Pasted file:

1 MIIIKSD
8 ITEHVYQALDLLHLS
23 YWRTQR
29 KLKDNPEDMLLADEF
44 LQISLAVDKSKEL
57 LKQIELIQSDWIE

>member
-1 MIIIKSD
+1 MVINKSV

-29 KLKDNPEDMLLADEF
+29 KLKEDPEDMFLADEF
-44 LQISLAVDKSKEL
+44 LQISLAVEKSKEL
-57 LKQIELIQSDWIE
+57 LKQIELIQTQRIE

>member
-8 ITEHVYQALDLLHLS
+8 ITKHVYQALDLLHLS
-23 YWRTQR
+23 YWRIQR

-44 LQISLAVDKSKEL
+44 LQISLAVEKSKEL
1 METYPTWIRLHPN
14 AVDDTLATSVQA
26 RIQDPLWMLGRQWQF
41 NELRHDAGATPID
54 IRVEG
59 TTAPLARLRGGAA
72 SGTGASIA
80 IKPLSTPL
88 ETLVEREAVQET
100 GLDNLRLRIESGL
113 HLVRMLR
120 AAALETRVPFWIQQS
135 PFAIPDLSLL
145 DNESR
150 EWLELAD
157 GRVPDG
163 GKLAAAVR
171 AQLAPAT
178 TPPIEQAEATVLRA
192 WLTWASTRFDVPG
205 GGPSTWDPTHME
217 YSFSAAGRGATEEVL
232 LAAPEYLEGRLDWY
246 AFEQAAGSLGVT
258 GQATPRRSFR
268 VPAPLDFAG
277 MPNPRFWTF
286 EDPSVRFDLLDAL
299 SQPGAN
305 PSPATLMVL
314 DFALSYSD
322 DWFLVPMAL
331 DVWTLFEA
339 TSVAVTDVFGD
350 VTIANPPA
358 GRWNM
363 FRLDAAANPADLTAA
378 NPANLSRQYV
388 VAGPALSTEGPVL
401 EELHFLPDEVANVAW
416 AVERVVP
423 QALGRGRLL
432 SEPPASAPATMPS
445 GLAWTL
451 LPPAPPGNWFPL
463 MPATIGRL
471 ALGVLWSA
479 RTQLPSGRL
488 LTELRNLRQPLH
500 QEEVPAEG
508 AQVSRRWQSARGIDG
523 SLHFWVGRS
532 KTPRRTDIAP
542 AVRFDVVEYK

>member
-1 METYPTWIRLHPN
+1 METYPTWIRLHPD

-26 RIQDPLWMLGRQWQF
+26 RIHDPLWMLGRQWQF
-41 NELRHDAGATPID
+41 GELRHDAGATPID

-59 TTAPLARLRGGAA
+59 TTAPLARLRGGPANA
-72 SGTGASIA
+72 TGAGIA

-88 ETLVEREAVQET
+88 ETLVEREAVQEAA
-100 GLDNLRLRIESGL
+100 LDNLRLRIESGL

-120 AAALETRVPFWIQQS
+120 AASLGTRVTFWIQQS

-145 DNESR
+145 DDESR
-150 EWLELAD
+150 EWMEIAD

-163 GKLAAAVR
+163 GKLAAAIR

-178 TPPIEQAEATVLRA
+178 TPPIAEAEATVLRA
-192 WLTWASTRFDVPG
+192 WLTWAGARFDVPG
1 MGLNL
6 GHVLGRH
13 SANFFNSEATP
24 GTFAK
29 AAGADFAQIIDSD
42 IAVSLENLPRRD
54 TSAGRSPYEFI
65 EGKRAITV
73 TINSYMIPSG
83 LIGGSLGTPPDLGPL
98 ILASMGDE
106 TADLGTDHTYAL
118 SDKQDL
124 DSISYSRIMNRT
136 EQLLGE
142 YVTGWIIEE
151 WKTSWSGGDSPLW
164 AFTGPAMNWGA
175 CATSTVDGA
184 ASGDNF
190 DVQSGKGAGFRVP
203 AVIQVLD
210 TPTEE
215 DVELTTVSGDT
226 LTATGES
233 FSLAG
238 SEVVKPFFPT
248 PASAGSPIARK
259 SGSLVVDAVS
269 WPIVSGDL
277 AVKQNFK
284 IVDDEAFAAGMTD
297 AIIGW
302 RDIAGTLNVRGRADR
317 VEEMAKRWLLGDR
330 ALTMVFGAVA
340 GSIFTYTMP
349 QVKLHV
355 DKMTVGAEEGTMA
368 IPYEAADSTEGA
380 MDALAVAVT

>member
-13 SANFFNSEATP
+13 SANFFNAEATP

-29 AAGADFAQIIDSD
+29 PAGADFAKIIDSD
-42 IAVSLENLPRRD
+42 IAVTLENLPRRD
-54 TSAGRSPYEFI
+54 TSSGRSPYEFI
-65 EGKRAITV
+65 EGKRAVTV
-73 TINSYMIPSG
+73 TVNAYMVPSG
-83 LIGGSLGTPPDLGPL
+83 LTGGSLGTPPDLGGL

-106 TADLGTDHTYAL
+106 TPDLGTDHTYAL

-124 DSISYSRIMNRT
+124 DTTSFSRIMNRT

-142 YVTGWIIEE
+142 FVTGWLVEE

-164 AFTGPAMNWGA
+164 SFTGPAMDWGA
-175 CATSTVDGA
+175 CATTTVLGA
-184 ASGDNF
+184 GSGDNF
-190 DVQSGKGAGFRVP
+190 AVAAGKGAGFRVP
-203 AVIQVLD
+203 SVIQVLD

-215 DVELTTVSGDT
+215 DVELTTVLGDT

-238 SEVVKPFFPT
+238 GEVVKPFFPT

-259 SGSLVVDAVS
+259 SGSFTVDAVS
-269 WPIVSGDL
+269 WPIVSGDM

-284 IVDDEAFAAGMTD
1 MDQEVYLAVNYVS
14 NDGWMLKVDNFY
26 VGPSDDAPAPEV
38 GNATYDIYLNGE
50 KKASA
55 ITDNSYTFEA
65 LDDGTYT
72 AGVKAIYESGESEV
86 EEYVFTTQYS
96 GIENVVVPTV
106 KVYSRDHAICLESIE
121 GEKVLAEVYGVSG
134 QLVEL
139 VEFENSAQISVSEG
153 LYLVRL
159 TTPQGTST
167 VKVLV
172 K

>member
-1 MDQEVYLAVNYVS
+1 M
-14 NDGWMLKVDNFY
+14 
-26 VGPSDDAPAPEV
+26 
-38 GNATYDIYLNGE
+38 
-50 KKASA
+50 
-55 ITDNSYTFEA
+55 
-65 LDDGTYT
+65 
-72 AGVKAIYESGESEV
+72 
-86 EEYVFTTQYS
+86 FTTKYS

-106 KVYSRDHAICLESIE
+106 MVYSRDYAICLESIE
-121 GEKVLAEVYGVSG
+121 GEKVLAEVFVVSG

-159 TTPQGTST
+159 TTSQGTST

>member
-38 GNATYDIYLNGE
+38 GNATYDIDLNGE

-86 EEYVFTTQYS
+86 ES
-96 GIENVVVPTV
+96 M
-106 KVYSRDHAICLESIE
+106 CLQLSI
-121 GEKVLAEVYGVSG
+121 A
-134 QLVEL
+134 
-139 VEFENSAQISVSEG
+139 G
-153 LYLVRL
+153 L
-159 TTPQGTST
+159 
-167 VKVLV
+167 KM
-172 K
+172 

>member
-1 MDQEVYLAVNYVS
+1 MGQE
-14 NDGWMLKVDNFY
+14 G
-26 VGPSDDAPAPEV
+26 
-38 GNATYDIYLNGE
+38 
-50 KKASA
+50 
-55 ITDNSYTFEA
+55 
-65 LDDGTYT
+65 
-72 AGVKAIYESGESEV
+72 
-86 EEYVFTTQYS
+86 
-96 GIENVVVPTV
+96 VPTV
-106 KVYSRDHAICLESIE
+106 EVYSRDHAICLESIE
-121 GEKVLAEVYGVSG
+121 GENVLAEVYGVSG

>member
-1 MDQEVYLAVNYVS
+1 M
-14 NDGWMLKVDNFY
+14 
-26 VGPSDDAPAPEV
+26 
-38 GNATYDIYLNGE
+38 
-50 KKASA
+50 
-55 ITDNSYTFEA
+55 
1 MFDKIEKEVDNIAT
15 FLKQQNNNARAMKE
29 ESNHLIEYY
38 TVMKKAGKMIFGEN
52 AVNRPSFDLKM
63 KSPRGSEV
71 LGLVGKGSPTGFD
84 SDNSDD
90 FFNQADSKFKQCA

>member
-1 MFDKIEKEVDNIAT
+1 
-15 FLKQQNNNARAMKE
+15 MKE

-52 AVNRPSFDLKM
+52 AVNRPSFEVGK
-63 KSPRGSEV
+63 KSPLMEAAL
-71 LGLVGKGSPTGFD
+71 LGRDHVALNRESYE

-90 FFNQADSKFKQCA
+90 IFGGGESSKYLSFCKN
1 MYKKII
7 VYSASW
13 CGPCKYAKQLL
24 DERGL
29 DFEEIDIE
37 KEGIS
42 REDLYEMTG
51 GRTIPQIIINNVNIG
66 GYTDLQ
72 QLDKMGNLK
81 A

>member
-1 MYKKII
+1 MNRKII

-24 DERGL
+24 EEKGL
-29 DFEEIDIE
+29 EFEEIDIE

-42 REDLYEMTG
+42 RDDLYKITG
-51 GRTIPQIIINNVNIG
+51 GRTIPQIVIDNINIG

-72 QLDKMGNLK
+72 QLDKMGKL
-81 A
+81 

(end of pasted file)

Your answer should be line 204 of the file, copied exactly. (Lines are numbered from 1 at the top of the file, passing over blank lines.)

-1 MDQEVYLAVNYVS